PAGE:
Ex wanting additional child support if I live with a girlfriend

March 4th, 2013 by John Schuman

Ex wanting additional child support if I live with a girlfriend.

I have been legally separated for over 10 years … everything finalized in separation agreement … have joint custody of my daughter .. ex-wife is primary care-giver … I pay child support, the amount for my income based on the gov’t tables …no longer pay spousal … am soon moving in with my girlfriend of 3 years … is there any chance my ex-wife can demand more money (for any reason) from me based on my better financial situation being in a two income household … do not want to hinder the future of my relationship by the possibility she can …

Asked 1 day ago in Mississauga, Ontario
Categories: Family Law

Answer by John P. Schuman
Ontario lawyer
Regarding child support, unless you are somehow sharing income with your wife (you are paying her as subcontractor, have an arrangement with your employer to pay her instead of you, etc.) her (your girlfriends) income is not relevant for the spousal support calculation…. unless she steps into the place of a parent (meaning she becomes more that just a babysitter). If she becomes a parent, then she may be liable for child support. There will be a video blog on www.schumanlaw.ca soon, but here is a brief article Can Your Ex Spouse Ask for Child Support. If your income has gone up since child support was originally set, you may owe more on that basis as child support is reviewable, and changeable, every year.

additional-child-support

Spousal support is more complicated. It should never be bases on your new partner’s situation, but it may be possible for your ex to ask to start it up again. A lot may depend on how support ended and whether you stopped paying pursuant to an order or agreement that specified an end date. It may also depend on how long ago that the spousal support stopped. If your wife has not been receiving spousal support for a while, then she may be “self-sufficient”, which is one of the goals of spousal support. If she has already achieved self-sufficiency, it may be difficult for her to ask for more support. But, to see if she might qualify for support again, read this post Spousal Support… Will I Get It?.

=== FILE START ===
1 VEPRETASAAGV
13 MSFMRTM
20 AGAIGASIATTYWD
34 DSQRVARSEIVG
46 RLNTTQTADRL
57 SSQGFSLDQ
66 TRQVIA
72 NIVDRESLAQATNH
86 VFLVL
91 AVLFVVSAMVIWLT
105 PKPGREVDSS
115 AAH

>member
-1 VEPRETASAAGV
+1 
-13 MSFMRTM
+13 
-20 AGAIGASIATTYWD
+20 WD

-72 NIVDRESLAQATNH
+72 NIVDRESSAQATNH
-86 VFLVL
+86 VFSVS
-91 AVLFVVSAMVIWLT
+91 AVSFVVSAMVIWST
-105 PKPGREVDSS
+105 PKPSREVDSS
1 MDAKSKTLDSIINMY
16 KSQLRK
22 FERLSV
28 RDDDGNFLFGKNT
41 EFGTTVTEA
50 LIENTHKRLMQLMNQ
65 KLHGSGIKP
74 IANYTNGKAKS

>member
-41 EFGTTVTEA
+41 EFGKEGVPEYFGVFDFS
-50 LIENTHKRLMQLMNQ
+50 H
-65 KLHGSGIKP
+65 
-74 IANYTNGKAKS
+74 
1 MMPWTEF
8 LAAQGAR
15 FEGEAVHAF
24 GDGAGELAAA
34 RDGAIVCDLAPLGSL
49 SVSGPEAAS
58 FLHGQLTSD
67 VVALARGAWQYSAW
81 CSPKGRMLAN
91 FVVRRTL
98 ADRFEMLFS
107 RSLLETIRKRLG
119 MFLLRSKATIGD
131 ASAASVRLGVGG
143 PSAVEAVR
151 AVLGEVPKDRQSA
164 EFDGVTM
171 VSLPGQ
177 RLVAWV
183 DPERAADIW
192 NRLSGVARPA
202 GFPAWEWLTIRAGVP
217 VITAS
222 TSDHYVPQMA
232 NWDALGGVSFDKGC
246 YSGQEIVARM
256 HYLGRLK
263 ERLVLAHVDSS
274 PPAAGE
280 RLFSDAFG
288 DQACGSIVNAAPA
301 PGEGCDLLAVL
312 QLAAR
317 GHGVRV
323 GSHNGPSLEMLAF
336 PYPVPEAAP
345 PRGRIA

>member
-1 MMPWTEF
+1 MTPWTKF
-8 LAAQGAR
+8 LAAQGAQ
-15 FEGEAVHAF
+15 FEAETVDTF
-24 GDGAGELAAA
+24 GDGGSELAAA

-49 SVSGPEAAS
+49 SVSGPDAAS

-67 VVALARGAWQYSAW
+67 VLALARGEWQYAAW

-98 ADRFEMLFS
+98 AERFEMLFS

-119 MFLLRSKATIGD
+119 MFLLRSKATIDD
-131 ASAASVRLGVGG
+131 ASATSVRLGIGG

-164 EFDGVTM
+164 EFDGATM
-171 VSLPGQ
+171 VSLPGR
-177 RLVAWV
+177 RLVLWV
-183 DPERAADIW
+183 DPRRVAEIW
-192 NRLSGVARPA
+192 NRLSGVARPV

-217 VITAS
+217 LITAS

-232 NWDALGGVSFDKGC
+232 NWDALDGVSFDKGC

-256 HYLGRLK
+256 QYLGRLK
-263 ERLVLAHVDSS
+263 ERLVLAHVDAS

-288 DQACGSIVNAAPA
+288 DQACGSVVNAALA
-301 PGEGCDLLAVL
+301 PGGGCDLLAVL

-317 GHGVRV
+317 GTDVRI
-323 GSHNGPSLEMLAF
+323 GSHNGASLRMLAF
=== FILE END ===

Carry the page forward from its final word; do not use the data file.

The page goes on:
To get the most piece of mind, you should speak to a family lawyer who can apply the law to your situation. Also, this $20 easy-to-understand book explains child and spousal support in more detail, and explains what your spouse has to do to change the current support situation Devry Basics of Ontario Family Edition. It also explains the basics of almost every other family law issue.


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